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so I always come back and tell my team, you know,

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"This is what we're dealing with."

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Everybody I speak to around the world comes through Trafalgar Square

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at some stage, maybe only once -

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we've got to make the most of that chance.

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And how does it change at Christmas time?

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We have a carol service

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or carol concert pretty much every night through December,

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sometimes through the day as well, so we're kind of all full up.

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It's like eating a lot of mince pies.

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And when it comes to Christmas,

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obviously it's a lot more commercial these days,

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but how do you ensure people get a real sense

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of the real meaning of Christmas?

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I always disagree with people who say it's too materialistic

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because actually Christmas is about materialism -

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it's about God being a human being.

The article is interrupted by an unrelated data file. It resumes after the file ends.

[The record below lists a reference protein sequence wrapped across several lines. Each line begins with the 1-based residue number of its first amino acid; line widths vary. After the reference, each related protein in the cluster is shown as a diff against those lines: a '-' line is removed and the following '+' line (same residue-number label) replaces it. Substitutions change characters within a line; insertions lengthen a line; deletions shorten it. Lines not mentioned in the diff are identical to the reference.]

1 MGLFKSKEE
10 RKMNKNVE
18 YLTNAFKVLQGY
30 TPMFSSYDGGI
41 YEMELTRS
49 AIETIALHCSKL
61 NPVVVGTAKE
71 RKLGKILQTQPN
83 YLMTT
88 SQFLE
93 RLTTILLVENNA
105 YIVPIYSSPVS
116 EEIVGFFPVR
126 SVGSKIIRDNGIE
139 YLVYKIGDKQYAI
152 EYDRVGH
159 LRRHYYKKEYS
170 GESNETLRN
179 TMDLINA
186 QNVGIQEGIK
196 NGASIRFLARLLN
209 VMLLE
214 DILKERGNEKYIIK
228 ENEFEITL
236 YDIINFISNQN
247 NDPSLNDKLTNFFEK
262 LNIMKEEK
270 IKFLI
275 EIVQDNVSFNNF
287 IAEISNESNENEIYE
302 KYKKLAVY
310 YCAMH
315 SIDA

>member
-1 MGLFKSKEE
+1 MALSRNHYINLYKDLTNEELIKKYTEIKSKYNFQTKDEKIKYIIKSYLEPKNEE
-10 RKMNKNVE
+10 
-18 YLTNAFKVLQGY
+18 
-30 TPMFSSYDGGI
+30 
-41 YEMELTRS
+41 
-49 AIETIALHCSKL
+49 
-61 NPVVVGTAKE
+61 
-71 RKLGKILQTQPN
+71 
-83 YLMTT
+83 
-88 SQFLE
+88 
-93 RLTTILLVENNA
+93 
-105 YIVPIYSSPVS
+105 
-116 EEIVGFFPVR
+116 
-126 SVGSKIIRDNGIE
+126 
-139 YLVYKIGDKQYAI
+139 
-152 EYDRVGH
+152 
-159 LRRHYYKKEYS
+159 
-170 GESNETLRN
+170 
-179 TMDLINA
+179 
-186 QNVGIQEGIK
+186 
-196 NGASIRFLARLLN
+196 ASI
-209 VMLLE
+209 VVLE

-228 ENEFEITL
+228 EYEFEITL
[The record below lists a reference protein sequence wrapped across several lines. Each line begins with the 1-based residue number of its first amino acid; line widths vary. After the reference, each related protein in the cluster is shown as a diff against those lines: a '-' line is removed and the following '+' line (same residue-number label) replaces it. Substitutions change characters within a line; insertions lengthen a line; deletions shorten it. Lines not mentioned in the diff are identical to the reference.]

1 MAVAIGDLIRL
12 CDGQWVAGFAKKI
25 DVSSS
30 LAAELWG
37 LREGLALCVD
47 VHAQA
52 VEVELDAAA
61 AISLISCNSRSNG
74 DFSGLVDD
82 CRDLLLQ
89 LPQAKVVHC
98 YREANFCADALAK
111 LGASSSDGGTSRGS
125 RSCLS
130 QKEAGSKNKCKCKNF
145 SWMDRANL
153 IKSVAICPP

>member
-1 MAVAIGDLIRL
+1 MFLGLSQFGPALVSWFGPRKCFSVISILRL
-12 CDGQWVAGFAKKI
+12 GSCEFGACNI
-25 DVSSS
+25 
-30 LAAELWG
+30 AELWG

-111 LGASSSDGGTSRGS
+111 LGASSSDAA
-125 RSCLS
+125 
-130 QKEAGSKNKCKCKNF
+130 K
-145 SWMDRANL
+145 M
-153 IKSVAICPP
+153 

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So Christmas is about the way God is with us

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and about the way we are with one another.

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Every Christmas, St Martins puts on a special crib service.

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Wake up, wake up, turn on the lights.

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The saviour is born tonight, tonight!

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The crib service is very special because 10 or 15 years ago

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an artist made sculptures of real people,

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including members of our congregation here -

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we take them out to the square

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and then we have a wonderful blessing of the crib service.

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Bless now this crib where outcast and sage, humanity and creation,

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old and young, divine and human are united.

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To be a place of encounter with you and your Grace.

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Most churches have their crib services inside the church

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but you have yours outside. Why?

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Trafalgar Square is a focal place in London now,

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it's a place where we have all sorts of protests and campaigns and things

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and a few times a year we from the church go out into the square